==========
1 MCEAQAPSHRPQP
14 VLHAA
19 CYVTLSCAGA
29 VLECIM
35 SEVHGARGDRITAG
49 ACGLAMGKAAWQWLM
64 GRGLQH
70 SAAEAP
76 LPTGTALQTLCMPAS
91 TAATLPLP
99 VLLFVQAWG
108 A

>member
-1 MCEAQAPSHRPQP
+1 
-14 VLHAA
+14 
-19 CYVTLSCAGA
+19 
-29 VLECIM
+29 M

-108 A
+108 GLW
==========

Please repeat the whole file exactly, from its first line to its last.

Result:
1 MCEAQAPSHRPQP
14 VLHAA
19 CYVTLSCAGA
29 VLECIM
35 SEVHGARGDRITAG
49 ACGLAMGKAAWQWLM
64 GRGLQH
70 SAAEAP
76 LPTGTALQTLCMPAS
91 TAATLPLP
99 VLLFVQAWG
108 A

>member
-1 MCEAQAPSHRPQP
+1 
-14 VLHAA
+14 
-19 CYVTLSCAGA
+19 
-29 VLECIM
+29 M

-108 A
+108 GLW